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Welcome to the Sibley Lab

We have moved to Edinburgh University!

Welcome to the Sibley Lab

Find out all about us

Welcome to the Sibley Lab

Find out all about us

Our research

Since joining Imperial College London as an independent Safra fellow in 2015, Dr Sibley has established a research group that aims to understand how RNA is regulated in the central nervous system in both health and disease. A diverse range of wet and dry-lab techniques are used to achieve this. Accordingly, the group is positioning itself to work at the interface of systems biology, RNA biology and molecular neuroscience. The lab moved to Edinburgh University in May 2019 with the support of the Wellcome Trust, Royal Society and Simons Initiative for the Developing Brain.

Master Regulators

A main focus of the group is to use a combination of functional genomics and computational approaches to research master regulators in both post-mortem tissue and human cell models of neurological disease. Specifically, we define and explore target networks of both transcription factors and RNA-binding proteins. This is with the aim of identifying target networks that are perturbed in disease and which contribute to neurological disease phenotypes. In parallel, we are using computational models to understand how genomic variation impacts on regulator-target networks. Ultimately we plan to use our network models to predict the interactions that might be corrected to allow phenotypic recovery.

Cryptic Splicing

Concomitantly, we explore the disease dysregulation of the numerous un-annotated and non-canonical features of the transcriptome that have been reported in recent years. Among others this includes unconventional RNA processing events such as cryptic splice sites, recursive sites, microexons and circular RNAs. Indeed, much remains to be learned about the biological functions, biogenesis mechanisms and disease contributions of these fascinating, un-conventional and CNS-enriched transcripts. In particular we are exploring examples intrinsically linked to disease mechanisms, whilst we are testing whether any of these events can help explain disease-associated genetic variation lying outside of the exome.


Experimentally, in addition to standard molecular biology approaches and cell culture methods, we employ the functional genomics techniques of individual nucleotide resolution UV-crosslinked immuno-precipitation (iCLIP) of RNA-binding proteins, exonuclease chromatin immuno-precipitation (ChIP-exo) of DNA-binding proteins, and RNA sequencing of the transcriptome. Importantly, both traditional RNA seq approaches and single-cell transcriptome-profiling are employed. Computational methods include weighted gene co-expression network analysis, computational inference of master regulator networks, expression quantitative trait loci analysis, and integrative modelling of iCLIP and ChIP-exo datasets.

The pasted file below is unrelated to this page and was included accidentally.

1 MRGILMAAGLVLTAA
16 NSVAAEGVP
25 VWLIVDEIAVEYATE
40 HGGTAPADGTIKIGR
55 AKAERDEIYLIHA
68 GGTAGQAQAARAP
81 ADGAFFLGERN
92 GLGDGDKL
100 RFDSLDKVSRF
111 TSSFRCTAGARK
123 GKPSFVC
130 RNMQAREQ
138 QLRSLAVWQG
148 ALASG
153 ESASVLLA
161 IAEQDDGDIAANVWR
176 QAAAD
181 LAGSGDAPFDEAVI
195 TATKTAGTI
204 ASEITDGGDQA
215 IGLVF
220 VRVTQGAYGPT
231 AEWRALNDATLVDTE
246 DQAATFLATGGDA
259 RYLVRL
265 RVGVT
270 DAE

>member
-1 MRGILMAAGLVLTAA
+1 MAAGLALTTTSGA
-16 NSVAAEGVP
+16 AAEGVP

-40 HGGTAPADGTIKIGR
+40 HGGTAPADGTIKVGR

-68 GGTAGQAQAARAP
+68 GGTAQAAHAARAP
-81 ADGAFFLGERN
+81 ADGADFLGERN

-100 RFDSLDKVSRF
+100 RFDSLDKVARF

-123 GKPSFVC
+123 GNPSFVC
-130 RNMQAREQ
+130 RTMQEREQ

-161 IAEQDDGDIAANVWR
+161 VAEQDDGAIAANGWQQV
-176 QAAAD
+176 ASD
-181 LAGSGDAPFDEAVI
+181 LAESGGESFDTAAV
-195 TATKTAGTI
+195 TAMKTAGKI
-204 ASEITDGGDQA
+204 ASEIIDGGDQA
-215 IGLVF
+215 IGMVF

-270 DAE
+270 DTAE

Experimental systems

We are focussing our efforts on increasing understanding of motor neurone disease (MND) and autism spectrum disorder (ASD), whilst we primarily work with human post-mortem datasets and human cellular models. Specifically we utilise public datasets from the GTEx, CommonMinds, and UK brain expression consortia to generate our network models. We experimentally follow up our findings in human induced pluripotent stem cells differentiated into neurons and astrocytes in collaboration with Dr Rickie Patani at the Francis Crick Institute. Moreover, we are working to establish an efficient and direct differentiation of human fibroblasts into neural models. These will be used to dissect how these cells are perturbed in disease.

Research Publications
Million reads sequenced


Have a look at what we've been up to. Click on the details to be taken to the article.

Our Team

Future jobs will be posted on the Edinburgh jobs portal and jobs.ac.uk, whilst we will additionally promote posts via our twitter account. Please contact Chris for more details via the form below. We also welcome prospective applications from undergraduate and masters students wishing to work with us in the meantime